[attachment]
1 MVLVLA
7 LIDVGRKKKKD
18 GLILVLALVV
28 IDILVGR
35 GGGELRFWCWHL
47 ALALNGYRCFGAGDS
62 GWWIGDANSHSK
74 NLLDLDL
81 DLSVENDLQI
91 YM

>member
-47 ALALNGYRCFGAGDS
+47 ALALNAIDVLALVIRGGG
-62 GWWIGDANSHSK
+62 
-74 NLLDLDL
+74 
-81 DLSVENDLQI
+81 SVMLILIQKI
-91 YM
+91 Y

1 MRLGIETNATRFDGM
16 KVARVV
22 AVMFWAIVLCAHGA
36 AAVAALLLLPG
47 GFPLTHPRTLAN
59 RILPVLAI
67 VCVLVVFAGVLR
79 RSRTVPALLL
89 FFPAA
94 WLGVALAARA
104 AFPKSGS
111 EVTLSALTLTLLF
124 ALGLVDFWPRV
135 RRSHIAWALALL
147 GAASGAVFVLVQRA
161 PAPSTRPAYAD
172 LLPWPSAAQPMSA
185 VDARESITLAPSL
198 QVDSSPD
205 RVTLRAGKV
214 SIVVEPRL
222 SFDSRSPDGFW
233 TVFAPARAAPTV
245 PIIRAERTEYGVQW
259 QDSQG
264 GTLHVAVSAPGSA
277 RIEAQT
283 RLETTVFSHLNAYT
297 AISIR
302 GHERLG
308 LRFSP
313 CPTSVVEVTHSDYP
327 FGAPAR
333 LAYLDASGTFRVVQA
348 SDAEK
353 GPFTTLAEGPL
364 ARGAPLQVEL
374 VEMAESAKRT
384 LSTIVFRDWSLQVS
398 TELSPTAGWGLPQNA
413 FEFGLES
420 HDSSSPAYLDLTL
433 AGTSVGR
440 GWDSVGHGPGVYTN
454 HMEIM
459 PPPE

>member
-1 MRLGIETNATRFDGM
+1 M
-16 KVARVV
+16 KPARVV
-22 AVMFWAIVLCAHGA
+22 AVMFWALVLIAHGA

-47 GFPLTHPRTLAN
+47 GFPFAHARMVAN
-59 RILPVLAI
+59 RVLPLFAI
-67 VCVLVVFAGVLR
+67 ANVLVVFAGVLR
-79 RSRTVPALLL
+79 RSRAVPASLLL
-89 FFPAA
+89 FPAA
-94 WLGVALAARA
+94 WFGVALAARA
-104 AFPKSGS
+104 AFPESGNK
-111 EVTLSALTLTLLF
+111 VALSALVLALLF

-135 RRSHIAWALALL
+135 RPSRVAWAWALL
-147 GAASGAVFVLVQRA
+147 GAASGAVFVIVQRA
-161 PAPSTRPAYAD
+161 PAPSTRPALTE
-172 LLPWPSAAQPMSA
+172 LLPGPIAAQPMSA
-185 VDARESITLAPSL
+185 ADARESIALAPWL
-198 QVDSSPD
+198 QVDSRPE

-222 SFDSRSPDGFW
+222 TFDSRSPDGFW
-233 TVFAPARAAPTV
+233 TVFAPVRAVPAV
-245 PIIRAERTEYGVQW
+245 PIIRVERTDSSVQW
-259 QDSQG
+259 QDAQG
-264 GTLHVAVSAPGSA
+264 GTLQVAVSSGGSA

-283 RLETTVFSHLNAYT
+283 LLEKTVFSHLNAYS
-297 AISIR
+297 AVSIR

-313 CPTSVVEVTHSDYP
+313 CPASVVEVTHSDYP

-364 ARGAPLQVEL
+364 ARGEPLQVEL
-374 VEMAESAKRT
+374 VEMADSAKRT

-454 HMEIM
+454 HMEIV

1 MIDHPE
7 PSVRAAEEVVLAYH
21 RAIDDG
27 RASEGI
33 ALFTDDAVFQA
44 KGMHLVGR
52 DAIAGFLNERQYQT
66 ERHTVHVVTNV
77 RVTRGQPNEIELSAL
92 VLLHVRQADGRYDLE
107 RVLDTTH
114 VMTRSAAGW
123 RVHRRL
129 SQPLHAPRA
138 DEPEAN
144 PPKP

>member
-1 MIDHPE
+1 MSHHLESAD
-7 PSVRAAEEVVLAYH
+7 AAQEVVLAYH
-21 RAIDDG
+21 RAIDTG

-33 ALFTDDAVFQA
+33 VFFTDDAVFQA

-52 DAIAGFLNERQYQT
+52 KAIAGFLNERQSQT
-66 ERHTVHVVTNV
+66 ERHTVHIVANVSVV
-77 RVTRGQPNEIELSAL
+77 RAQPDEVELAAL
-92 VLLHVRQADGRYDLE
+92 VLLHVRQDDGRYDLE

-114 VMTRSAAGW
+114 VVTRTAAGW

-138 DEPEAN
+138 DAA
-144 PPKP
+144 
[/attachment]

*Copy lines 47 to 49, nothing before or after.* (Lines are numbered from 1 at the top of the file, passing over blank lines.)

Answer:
264 GTLHVAVSAPGSA
277 RIEAQT
283 RLETTVFSHLNAYT